Núria López Torres

Abraham Jiménez Enoa, Cuba 

International Press Freedom Awards

CPJ is honored to present its 2022 International Press Freedom Award to Cuban journalist Abraham Jiménez Enoa.

Abraham Jiménez Enoa is a freelance Afro-Cuban journalist and co-founder of the online narrative journalism magazine El Estornudo, launched in 2016. He is also a columnist for The Washington Post and Gatopardo. 

Núria López Torres

Jiménez is a prominent outspoken voice within Cuba’s media community, providing fresh perspectives on challenges for independent journalists and reporting on issues rarely covered by state media, including racism in Cuba. His writing has appeared in international outlets including BBC World, Al-Jazeera, and Univisión, and the Cuba-focused outlets OnCuba and El Toque.

Jiménez has faced lengthy interrogations by the police in retaliation for his work, his family members and neighbors have been summoned for questioning, his mobile internet access has been blocked to prevent him from reporting, and authorities have arbitrarily enforced restrictions barring him from leaving Cuba.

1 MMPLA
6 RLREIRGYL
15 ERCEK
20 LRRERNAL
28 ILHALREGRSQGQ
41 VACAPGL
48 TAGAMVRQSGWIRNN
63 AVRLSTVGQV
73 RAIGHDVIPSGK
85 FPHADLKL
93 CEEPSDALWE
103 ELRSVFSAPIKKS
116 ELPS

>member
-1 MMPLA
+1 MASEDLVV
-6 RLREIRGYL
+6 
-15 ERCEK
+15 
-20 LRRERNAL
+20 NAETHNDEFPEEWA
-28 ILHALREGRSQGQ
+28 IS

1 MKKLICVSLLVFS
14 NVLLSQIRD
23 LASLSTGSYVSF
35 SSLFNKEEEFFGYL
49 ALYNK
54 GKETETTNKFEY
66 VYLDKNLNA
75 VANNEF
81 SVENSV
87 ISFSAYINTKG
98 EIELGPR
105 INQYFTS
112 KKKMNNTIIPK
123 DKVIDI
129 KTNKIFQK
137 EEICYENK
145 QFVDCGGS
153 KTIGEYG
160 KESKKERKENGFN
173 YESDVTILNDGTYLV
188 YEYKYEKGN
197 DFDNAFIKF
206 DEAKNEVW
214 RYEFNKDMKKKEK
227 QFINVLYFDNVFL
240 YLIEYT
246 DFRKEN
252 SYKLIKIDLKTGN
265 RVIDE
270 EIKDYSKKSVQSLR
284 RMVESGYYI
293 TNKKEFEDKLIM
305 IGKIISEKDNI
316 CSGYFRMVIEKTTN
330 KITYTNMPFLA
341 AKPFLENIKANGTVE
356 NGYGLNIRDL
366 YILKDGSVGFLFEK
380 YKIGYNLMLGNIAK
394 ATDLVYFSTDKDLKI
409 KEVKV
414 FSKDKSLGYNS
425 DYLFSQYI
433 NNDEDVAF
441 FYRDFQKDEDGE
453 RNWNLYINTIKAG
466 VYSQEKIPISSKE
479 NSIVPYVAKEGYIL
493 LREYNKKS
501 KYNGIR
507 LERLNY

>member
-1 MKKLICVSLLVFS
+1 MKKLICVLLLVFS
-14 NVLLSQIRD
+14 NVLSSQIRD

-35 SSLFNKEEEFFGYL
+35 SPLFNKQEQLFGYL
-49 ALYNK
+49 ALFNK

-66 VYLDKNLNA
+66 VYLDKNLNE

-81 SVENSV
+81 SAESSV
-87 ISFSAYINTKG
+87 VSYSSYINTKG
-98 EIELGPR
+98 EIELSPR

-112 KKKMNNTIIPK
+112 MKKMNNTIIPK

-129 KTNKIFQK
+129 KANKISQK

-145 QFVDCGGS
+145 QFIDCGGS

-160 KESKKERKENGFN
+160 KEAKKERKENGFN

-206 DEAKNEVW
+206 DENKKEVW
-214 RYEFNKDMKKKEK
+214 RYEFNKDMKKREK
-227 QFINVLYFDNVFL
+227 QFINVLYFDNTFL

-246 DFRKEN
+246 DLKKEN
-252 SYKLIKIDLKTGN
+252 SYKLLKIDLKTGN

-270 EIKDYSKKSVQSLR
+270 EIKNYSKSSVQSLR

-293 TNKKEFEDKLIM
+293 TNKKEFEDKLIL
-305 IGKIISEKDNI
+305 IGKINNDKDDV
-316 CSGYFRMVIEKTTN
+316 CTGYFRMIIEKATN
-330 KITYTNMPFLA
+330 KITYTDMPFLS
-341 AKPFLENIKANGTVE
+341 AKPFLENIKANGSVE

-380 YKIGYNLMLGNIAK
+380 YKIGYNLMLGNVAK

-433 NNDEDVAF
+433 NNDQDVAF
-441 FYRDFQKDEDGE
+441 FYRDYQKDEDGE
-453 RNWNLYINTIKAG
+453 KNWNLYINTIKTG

In one particular incident in October 2020, plainclothes state security officers strip-searched and handcuffed Jiménez, interrogated him for five hours, and threatened him and his family over his writings about life in Cuba in his monthly Washington Post column. Despite authorities’ threats of legal repercussions if he continued to publish in The Washington Post, later that week Jiménez published another column, stating it could be his last given the threat of imprisonment. 

The persistent harassment and censorship forced Jiménez to flee to Spain in 2021, where he is currently living in exile. 

Bestowing this year’s IPFA on Jiménez recognizes that Cuba remains one of the most challenging environments in the Americas for the press, and that a new generation of Cuban journalists who only a few years ago saw a glimmer of hope for their independent projects are facing the harsh reality of new restrictions and censorship that make reporting in Cuba as dangerous as ever.